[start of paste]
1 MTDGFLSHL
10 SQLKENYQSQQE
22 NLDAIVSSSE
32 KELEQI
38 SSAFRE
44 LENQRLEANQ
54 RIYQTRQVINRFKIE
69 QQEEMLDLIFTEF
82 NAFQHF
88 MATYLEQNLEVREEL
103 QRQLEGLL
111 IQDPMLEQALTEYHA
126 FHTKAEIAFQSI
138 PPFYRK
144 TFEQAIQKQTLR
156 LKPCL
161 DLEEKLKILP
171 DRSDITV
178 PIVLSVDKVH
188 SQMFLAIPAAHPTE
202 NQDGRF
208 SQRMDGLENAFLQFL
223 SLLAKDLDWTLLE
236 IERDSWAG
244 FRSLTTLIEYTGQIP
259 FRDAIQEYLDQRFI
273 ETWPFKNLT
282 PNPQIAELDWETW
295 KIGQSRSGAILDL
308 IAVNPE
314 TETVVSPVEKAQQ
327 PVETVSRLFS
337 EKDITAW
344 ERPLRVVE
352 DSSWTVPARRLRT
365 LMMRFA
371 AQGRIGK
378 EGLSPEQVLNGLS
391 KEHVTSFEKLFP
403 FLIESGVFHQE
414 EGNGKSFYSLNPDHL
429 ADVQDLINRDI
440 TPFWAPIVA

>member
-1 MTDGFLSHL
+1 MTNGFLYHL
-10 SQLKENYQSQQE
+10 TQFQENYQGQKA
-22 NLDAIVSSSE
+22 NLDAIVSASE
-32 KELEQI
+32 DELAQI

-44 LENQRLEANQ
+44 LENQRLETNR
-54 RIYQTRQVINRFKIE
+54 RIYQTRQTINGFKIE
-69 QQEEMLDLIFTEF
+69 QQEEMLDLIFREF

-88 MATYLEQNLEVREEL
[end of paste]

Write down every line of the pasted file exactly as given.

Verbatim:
1 MTDGFLSHL
10 SQLKENYQSQQE
22 NLDAIVSSSE
32 KELEQI
38 SSAFRE
44 LENQRLEANQ
54 RIYQTRQVINRFKIE
69 QQEEMLDLIFTEF
82 NAFQHF
88 MATYLEQNLEVREEL
103 QRQLEGLL
111 IQDPMLEQALTEYHA
126 FHTKAEIAFQSI
138 PPFYRK
144 TFEQAIQKQTLR
156 LKPCL
161 DLEEKLKILP
171 DRSDITV
178 PIVLSVDKVH
188 SQMFLAIPAAHPTE
202 NQDGRF
208 SQRMDGLENAFLQFL
223 SLLAKDLDWTLLE
236 IERDSWAG
244 FRSLTTLIEYTGQIP
259 FRDAIQEYLDQRFI
273 ETWPFKNLT
282 PNPQIAELDWETW
295 KIGQSRSGAILDL
308 IAVNPE
314 TETVVSPVEKAQQ
327 PVETVSRLFS
337 EKDITAW
344 ERPLRVVE
352 DSSWTVPARRLRT
365 LMMRFA
371 AQGRIGK
378 EGLSPEQVLNGLS
391 KEHVTSFEKLFP
403 FLIESGVFHQE
414 EGNGKSFYSLNPDHL
429 ADVQDLINRDI
440 TPFWAPIVA

>member
-1 MTDGFLSHL
+1 MTNGFLYHL
-10 SQLKENYQSQQE
+10 TQFQENYQGQKA
-22 NLDAIVSSSE
+22 NLDAIVSASE
-32 KELEQI
+32 DELAQI

-44 LENQRLEANQ
+44 LENQRLETNR
-54 RIYQTRQVINRFKIE
+54 RIYQTRQTINGFKIE
-69 QQEEMLDLIFTEF
+69 QQEEMLDLIFREF

-88 MATYLEQNLEVREEL